In 1810 Napoleon suppressed religious orders. If the Society continued to live on in devout people and in some places really as a Society, in general the Societies too interrupted their activities. In 1866 the Bishop Girolamo Verzeri gave his approval for resuming the Society in Brescia and put two noble Brescian ladies at its head: Elisabetta and Maddalena Girelli with a Rule that imitated Angelas, in the prologue and the first ten chapters. People joined from all parishes of the Brescian diocese and they were contacted from outside dioceses too for resuming and up-dating the Society. Today the Saints spirit - apart from the Societies spread over Italy and the world, which do a lot of good in direct contact with the people - lives on in various institutions of Ursuline sisters. It is to them in particular that we owe the honour of the spreading of Saint Angelas sapience and her pedagogical intuitions.
Saint Angela: the gift of the teacher
Iconography has often represented Angela surrounded by young girls and attributed to her that work which her followers carried out; they had actually learnt this art from the writings left by Angela herself. Her writings "The Testament" and "Memoirs" in fact can be referred to young people to be educated because in them a splendid formation programme can be discovered. Here are in practise some of the upholding structures of pedagogy, which comes from Angela Mericis intuitions.
You outdid yourself, LIB. Bravo!
Thanks for the lovely thread!
Isn't that something? I'm going back to the 50's when I was in entering high school and first heard about the Ursulines! WOW! It's amazing that it could still be there!
BTTT on January 27, 2005!
January 27, 2005
St. Angela Merici
Angela has the double distinction of founding the first teaching congregation of women in the Church and what is now called a secular institute of religious women.
As a young woman she became a member of the Third Order of St. Francis (now known as the Secular Franciscan Order), and lived a life of great austerity, wishing, like St. Francis, to own nothing, not even a bed. Early in life she was appalled at the ignorance among poorer children, whose parents could not or would not teach them the elements of religion. Angelas charming manner and good looks complemented her natural qualities of leadership. Others joined her in giving regular instruction to the little girls of their neighborhood.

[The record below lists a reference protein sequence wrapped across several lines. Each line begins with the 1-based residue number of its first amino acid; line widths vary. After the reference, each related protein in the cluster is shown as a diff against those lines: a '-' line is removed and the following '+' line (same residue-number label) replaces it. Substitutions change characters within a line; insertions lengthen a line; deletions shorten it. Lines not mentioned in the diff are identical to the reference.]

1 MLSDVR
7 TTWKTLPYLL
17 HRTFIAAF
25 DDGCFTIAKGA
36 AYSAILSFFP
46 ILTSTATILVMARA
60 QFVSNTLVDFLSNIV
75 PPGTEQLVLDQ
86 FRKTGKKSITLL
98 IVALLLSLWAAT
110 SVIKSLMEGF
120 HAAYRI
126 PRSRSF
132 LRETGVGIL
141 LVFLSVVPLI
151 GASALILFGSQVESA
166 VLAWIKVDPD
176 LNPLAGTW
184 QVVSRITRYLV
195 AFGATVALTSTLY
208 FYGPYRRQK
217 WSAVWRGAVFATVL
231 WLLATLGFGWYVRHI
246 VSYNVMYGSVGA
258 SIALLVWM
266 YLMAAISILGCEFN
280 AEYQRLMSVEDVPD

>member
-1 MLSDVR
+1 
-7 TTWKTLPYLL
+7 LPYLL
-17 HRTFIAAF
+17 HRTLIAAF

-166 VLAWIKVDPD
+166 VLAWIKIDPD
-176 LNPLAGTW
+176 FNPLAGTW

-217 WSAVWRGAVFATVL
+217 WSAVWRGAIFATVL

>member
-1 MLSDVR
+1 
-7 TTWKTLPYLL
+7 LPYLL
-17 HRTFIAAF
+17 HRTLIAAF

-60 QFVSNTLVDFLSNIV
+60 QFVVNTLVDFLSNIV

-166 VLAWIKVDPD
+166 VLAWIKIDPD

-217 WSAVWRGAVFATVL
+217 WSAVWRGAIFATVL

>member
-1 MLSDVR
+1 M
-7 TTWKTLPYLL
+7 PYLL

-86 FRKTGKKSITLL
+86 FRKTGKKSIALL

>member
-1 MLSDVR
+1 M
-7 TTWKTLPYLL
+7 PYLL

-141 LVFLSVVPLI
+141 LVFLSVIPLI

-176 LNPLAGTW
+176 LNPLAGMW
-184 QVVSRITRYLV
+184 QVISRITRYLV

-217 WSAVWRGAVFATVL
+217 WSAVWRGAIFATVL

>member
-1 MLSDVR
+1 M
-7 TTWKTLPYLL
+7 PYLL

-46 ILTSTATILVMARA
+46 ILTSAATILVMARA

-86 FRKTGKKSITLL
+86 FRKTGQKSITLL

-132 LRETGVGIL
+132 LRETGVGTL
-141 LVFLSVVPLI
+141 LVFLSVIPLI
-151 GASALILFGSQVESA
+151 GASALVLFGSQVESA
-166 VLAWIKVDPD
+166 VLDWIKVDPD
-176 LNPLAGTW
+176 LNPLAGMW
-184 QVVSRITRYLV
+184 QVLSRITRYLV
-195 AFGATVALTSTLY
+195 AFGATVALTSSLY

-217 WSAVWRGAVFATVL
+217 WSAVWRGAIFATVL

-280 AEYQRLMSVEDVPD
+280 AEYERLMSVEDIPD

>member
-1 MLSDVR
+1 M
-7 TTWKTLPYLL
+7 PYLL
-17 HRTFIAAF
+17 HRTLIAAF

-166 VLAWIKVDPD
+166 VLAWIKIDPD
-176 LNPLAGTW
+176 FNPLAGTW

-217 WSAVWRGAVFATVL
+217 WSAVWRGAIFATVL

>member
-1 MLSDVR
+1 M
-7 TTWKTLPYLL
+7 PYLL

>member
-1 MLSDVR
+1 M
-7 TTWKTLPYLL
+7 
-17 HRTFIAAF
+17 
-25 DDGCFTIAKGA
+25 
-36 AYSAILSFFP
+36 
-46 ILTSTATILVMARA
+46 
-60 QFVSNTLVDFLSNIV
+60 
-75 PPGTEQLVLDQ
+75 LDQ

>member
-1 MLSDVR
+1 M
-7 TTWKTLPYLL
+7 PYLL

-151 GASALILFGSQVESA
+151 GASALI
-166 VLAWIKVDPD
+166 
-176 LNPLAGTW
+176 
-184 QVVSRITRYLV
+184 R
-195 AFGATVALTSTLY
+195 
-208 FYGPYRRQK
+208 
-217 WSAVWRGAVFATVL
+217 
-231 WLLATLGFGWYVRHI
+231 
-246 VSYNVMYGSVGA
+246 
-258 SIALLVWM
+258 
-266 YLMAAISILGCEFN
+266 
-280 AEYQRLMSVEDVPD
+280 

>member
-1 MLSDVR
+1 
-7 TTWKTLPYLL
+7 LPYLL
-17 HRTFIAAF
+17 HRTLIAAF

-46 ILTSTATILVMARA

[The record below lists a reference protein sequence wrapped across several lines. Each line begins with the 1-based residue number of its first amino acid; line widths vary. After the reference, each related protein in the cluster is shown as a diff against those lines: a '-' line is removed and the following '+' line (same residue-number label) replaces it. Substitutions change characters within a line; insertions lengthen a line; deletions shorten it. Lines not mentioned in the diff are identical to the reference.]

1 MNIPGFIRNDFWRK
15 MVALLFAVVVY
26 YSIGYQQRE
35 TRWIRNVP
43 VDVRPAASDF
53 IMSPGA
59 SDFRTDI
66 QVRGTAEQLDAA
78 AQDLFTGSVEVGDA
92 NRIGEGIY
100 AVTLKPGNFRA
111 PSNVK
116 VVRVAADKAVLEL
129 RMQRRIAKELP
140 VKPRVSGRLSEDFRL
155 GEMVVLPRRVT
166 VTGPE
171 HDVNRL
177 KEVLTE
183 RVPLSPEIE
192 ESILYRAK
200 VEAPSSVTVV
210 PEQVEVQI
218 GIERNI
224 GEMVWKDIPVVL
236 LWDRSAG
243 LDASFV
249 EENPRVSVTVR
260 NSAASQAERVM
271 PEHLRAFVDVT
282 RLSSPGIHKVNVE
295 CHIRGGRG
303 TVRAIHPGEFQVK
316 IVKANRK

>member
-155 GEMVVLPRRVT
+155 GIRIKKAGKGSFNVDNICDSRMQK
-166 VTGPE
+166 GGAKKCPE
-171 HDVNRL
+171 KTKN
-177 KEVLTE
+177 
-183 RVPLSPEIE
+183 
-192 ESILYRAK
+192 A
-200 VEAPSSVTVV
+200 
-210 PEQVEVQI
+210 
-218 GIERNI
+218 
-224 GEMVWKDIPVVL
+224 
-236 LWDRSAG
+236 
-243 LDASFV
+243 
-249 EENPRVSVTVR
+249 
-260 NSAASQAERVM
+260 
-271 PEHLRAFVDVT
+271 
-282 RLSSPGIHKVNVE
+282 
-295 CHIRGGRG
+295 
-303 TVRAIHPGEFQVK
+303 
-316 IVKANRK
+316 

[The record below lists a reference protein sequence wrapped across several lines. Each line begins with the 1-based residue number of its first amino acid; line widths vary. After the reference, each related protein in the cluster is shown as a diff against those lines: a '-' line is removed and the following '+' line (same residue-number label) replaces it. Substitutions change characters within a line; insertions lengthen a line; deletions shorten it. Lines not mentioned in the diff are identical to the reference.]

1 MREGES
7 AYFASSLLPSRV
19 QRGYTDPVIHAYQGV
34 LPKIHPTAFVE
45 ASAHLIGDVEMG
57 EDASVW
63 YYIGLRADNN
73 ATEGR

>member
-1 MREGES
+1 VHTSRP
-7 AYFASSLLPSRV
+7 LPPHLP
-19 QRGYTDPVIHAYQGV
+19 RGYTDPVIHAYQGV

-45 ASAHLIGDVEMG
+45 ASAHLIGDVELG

She was invited to live with a family in Brescia (where, she had been told in a vision, she would one day found a religious community). Her work continued and became well known. She became the center of a group of people with similar ideals.
She eagerly took the opportunity for a trip to the Holy Land. When they had gotten as far as Crete, she was struck with blindness. Her friends wanted to return home, but she insisted on going through with the pilgrimage, and visited the sacred shrines with as much devotion and enthusiasm as if she had her sight. On the way back, while praying before a crucifix, her sight was restored at the same place where it had been lost.
At 57, she organized a group of 12 girls to help her in catechetical work. Four years later the group had increased to 28. She formed them into the Company of St. Ursula (patroness of medieval universities and venerated as a leader of women) for the purpose of re-Christianizing family life through solid Christian education of future wives and mothers. The members continued to live at home, had no special habit and took no formal vows, though the early Rule prescribed the practice of virginity, poverty and obedience. The idea of a teaching congregation of women was new and took time to develop. The community thus existed as a secular institute until some years after Angelas death.
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BTTT on the Optional Memorial of St. Angela Merici, January 27, 2006!
BTTT on the Optional Memorial of St. Angela Merici, January 27, 2007!